Developing East Asia and Pacific is growing faster than the rest of the world but slower than it was before the pandemic, the World Bank said on Sunday in its semi-annual economic outlook for the region.

While recovering global trade and easing financial conditions will support economies in the region, increasing protectionism and policy uncertainty will dampen growth.

Regional growth is projected to ease to 4.5 percent in 2024 from 5.1 percent last year, the World Bank’s East Asia and Pacific April 2024 Economic Update says. Growth in developing East Asia and Pacific excluding China is projected to pick up to 4.6 percent this year, up from 4.4 percent in 2023.

Growth in China is projected to moderate to 4.5 percent from 5.2 percent in 2023, as high debt, a weak property sector, and trade frictions weigh on the economy. Among Pacific Island countries, growth is forecast to slow to 3.6 percent in 2024 from 5.6 percent last year as the post-pandemic rebound dissipates. The slowdown partly reflects normalization of growth in Fiji to 3.5 percent in 2024 from an exceptionally strong 8 percent last year.

“The East Asia and Pacific region is making a strong contribution to world economic growth, even as it faces a more challenging and uncertain global environment, aging population and the impacts of climate change,” said World Bank East Asia and Pacific Vice-President Manuela V. Ferro.

“Countries of the region can sustain their growth momentum by accelerating the opening of more activities to private sector investment, resolving financial sector challenges, and boosting productivity.”

The outlook is subject to downside risks, which include a greater than expected slowdown in the global economy, higher for longer interest rates in major economies, increased uncertainty around the world about economic policies, and an intensification of geopolitical tensions.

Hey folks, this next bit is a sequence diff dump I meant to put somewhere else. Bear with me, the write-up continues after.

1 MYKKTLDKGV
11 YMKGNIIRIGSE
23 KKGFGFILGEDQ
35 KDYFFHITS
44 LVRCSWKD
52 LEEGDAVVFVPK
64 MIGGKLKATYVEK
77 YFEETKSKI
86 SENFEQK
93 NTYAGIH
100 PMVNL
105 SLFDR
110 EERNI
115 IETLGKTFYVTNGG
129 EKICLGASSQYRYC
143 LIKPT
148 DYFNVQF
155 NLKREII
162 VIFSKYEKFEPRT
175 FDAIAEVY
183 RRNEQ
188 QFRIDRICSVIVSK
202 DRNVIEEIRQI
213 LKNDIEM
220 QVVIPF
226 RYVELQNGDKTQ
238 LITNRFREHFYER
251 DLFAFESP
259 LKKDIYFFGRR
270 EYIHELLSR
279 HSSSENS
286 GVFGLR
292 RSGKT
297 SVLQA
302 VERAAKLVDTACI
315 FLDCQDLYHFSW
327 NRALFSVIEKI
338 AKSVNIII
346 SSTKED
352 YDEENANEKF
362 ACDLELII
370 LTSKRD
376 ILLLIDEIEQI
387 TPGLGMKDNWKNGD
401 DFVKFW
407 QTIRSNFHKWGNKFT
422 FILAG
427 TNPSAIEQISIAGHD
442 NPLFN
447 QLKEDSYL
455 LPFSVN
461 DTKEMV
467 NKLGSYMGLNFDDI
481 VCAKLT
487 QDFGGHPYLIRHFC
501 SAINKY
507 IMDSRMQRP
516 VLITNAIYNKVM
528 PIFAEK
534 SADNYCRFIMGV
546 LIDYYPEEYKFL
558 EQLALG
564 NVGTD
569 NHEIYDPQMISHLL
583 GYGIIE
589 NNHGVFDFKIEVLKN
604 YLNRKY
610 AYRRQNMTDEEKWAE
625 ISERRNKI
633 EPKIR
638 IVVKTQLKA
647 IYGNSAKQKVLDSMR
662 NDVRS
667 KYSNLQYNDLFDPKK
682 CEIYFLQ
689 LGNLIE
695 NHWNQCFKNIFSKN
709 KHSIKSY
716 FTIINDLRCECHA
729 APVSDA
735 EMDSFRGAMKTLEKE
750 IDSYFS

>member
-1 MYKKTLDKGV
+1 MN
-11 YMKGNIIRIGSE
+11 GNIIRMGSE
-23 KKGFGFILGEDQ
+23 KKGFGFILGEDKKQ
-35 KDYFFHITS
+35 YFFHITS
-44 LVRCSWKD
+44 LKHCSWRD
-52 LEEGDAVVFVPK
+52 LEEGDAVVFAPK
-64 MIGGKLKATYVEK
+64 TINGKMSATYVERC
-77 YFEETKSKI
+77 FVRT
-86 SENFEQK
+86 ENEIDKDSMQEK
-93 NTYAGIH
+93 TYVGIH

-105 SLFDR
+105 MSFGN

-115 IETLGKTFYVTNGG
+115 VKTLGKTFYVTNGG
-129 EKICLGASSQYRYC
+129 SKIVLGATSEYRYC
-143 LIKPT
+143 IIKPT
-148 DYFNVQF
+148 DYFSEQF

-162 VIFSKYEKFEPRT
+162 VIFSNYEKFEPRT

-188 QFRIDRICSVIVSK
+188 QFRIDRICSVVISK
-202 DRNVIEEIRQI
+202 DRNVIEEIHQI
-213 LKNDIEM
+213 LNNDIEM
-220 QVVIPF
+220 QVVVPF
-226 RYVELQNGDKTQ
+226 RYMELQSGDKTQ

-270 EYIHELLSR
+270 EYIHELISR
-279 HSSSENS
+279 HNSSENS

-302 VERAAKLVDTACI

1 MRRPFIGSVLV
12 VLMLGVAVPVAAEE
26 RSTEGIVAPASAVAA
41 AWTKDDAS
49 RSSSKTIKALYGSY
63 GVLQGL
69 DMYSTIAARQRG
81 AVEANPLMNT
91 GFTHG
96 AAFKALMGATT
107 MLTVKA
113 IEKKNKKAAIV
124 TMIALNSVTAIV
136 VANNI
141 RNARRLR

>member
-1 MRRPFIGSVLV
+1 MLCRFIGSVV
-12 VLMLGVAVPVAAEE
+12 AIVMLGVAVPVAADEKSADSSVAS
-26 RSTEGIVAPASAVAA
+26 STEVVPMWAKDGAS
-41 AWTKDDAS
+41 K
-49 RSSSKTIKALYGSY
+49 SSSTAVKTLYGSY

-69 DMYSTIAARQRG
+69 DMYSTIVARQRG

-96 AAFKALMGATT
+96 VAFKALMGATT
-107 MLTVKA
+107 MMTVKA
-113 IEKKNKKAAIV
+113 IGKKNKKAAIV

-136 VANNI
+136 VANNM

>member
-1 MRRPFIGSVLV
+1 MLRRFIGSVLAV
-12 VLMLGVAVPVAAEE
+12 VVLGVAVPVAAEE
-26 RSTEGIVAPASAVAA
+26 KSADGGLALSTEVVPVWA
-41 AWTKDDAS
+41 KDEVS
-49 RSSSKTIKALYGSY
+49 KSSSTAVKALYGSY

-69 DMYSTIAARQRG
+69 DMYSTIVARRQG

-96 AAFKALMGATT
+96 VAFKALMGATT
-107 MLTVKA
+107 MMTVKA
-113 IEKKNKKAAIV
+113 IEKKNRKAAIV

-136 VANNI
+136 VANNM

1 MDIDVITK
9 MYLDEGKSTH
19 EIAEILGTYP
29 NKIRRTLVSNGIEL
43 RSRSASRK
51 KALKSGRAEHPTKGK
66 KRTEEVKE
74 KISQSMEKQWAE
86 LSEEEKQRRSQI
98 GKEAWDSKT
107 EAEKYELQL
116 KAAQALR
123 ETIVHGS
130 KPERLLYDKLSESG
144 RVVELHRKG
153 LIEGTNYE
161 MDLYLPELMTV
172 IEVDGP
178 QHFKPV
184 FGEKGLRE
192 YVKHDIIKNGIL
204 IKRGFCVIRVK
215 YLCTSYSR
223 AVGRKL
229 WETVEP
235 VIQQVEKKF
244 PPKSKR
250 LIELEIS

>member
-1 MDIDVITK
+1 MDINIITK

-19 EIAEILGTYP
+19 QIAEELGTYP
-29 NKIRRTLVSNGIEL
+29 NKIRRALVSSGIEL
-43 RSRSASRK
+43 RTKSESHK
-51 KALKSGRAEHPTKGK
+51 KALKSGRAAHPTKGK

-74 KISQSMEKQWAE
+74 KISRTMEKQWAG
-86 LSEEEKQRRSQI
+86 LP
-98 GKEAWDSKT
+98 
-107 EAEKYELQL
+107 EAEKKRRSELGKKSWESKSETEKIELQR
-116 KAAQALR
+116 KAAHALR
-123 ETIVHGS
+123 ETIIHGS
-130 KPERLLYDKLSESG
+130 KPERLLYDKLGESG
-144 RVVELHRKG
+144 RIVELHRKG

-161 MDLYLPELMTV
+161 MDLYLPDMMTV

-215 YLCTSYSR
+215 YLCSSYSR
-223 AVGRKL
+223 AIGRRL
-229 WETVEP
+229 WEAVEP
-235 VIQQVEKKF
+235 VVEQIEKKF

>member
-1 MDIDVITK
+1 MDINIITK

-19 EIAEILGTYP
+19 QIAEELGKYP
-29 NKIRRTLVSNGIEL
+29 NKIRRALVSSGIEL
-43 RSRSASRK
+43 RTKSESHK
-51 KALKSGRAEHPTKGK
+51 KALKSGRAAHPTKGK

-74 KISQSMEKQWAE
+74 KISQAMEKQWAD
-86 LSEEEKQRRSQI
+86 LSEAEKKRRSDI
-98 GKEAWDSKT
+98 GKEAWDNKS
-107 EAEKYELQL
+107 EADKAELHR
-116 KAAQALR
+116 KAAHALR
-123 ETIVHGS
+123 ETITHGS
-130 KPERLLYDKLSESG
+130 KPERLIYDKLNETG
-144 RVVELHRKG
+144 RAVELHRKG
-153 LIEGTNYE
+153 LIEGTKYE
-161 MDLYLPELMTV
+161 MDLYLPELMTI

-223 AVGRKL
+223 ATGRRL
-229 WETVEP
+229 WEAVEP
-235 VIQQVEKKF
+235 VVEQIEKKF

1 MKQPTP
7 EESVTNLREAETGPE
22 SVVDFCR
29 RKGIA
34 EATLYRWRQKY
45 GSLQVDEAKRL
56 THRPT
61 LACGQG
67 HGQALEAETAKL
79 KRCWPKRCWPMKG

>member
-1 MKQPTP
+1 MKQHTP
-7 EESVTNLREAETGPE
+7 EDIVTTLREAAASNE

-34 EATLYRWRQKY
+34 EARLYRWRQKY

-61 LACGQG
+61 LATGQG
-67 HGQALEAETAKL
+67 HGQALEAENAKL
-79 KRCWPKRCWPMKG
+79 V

A Special Focus section of the report presents evidence that productivity growth among leading firms in the region has lagged that of leading global companies. The gap is especially stark in digital-intensive sectors. Because new technologies typically gain traction first among leading firms and cascade later to other businesses, this trend raises concern across the business spectrum.

Impediments to competition, uneven worker skills and weak management contribute to lagging productivity growth among firms. Opening goods and services to greater competition and enhancing human capital – through investments in teachers and in tertiary education – can help increase productivity.

“While growth in per capita incomes in the East Asia and Pacific region has surpassed most other developing economies in recent decades, it has been driven by investment rather than productivity growth,” said World Bank East Asia and Pacific Chief Economist Aaditya Mattoo.

“Bold policy action to unleash competition, improve infrastructure, and reform education could revitalise the region’s economy.”.